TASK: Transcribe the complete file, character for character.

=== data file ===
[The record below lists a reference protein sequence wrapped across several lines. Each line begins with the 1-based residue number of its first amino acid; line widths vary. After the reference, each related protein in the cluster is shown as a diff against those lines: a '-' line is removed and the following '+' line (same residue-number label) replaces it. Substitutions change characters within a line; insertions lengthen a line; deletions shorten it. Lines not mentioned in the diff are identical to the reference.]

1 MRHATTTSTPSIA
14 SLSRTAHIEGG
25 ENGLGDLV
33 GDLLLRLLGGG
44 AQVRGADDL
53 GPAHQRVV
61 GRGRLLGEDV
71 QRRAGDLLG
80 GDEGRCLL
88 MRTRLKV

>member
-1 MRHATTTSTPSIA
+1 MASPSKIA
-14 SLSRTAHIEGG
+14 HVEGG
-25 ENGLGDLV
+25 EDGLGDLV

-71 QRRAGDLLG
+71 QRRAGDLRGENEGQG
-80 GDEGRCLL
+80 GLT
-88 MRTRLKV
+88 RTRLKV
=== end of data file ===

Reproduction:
[The record below lists a reference protein sequence wrapped across several lines. Each line begins with the 1-based residue number of its first amino acid; line widths vary. After the reference, each related protein in the cluster is shown as a diff against those lines: a '-' line is removed and the following '+' line (same residue-number label) replaces it. Substitutions change characters within a line; insertions lengthen a line; deletions shorten it. Lines not mentioned in the diff are identical to the reference.]

1 MRHATTTSTPSIA
14 SLSRTAHIEGG
25 ENGLGDLV
33 GDLLLRLLGGG
44 AQVRGADDL
53 GPAHQRVV
61 GRGRLLGEDV
71 QRRAGDLLG
80 GDEGRCLL
88 MRTRLKV

>member
-1 MRHATTTSTPSIA
+1 MASPSKIA
-14 SLSRTAHIEGG
+14 HVEGG
-25 ENGLGDLV
+25 EDGLGDLV

-71 QRRAGDLLG
+71 QRRAGDLRGENEGQG
-80 GDEGRCLL
+80 GLT
-88 MRTRLKV
+88 RTRLKV